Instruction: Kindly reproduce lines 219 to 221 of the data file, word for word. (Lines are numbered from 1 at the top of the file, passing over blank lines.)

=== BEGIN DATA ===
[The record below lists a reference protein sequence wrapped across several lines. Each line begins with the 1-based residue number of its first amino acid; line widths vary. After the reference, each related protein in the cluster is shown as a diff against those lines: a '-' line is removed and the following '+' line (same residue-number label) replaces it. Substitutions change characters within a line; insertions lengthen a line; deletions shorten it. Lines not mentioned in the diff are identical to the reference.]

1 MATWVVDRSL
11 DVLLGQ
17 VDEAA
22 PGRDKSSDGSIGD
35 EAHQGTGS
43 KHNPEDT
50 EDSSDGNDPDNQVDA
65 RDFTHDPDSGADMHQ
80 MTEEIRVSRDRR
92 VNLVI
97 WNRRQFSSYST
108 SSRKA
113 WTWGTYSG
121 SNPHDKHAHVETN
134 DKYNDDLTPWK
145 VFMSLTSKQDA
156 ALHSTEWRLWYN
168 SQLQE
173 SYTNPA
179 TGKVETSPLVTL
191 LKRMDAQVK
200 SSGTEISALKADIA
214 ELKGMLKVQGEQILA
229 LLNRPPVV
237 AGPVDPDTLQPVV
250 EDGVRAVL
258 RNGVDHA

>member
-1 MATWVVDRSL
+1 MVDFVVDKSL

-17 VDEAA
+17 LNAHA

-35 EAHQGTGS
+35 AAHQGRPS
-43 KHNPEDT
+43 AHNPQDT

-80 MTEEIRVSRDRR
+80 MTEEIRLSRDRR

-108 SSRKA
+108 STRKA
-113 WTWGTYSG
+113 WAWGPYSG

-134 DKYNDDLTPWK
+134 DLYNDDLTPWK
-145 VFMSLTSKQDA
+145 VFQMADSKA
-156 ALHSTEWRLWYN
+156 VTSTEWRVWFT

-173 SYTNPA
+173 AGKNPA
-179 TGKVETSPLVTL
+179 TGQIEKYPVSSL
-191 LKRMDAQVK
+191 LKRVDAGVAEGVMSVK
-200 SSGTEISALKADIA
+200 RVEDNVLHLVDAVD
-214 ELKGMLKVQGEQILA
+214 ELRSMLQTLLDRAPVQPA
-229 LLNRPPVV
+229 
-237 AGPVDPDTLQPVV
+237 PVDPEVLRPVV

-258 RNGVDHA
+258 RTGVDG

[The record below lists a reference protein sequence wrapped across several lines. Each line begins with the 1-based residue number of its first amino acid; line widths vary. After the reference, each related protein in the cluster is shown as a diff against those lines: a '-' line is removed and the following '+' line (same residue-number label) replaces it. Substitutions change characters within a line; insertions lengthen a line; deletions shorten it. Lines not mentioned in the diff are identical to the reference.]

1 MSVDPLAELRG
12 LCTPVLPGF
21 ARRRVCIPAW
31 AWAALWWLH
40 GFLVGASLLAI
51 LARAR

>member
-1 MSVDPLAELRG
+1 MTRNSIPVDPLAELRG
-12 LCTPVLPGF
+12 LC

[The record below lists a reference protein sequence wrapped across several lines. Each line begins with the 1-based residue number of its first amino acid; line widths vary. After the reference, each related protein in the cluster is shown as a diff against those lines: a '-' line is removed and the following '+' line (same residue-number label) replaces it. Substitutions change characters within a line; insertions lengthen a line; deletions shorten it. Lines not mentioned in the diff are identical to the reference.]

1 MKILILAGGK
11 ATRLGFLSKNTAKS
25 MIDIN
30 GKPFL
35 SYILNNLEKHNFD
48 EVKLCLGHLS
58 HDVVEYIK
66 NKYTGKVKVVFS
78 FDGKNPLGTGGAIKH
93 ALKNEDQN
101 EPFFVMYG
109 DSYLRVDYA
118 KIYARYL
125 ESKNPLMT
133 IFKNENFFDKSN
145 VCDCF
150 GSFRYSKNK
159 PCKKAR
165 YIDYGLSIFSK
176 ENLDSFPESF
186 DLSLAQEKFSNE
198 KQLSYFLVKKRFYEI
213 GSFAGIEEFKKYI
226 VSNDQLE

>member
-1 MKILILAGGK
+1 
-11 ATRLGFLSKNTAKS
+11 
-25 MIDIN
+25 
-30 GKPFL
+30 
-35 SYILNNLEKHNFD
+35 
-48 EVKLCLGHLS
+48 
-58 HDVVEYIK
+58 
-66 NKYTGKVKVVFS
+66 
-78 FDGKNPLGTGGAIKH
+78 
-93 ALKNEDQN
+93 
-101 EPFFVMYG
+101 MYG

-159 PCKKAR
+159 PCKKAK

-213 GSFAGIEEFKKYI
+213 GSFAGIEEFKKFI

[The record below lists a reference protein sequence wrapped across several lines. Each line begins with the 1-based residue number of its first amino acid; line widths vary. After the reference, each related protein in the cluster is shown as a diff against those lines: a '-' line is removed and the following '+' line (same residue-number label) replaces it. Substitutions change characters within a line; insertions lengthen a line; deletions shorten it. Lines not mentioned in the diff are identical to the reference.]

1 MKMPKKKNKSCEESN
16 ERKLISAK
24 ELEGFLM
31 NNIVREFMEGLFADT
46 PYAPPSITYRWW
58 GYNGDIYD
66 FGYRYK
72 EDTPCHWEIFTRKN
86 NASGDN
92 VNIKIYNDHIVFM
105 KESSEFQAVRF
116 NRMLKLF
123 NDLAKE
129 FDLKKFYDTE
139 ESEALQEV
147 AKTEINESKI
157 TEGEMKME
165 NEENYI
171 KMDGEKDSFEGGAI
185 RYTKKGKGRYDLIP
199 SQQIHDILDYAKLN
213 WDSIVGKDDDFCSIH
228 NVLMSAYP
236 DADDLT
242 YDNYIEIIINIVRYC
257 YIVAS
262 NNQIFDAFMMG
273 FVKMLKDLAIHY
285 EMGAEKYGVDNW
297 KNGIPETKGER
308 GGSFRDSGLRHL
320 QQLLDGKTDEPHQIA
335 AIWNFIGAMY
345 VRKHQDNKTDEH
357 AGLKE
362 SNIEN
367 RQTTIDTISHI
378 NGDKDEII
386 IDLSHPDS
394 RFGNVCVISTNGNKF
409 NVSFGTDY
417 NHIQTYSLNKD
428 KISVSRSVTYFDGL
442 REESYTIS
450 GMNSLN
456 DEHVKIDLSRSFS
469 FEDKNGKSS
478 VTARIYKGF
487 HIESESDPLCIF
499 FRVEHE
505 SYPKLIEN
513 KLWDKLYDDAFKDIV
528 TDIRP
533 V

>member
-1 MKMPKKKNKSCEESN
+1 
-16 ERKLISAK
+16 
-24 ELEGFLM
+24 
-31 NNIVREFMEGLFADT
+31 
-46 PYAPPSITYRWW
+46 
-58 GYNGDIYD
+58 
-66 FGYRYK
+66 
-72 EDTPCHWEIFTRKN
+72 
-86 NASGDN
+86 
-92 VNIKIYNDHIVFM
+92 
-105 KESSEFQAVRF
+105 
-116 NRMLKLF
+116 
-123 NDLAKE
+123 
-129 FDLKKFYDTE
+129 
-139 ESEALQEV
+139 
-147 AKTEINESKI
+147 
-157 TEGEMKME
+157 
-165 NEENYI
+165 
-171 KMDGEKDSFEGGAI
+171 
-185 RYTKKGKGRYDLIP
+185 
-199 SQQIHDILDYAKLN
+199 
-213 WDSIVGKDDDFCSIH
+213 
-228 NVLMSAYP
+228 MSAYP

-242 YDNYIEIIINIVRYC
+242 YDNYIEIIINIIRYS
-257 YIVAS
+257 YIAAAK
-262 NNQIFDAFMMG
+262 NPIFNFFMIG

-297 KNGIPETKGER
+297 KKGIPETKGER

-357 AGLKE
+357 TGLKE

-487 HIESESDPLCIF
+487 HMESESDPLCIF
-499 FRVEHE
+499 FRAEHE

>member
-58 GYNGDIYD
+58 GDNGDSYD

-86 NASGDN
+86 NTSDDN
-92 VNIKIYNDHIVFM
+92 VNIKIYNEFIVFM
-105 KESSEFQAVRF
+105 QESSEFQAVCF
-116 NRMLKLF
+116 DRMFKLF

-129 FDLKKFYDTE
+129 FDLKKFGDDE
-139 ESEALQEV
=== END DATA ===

+157 
-165 NEENYI
+165 